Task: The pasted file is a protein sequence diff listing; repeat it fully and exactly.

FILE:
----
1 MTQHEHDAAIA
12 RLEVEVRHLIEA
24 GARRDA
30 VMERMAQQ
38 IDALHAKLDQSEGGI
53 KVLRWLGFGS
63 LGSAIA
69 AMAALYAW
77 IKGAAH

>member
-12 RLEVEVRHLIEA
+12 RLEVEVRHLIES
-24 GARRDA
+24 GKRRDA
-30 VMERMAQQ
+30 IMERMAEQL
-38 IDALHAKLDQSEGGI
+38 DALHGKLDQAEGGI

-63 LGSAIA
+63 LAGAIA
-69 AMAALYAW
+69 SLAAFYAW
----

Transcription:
1 MTQHEHDAAIA
12 RLEVEVRHLIEA
24 GARRDA
30 VMERMAQQ
38 IDALHAKLDQSEGGI
53 KVLRWLGFGS
63 LGSAIA
69 AMAALYAW
77 IKGAAH

>member
-12 RLEVEVRHLIEA
+12 RLEVEVRHLIES
-24 GARRDA
+24 GKRRDA
-30 VMERMAQQ
+30 IMERMAEQL
-38 IDALHAKLDQSEGGI
+38 DALHGKLDQAEGGI

-63 LGSAIA
+63 LAGAIA
-69 AMAALYAW
+69 SLAAFYAW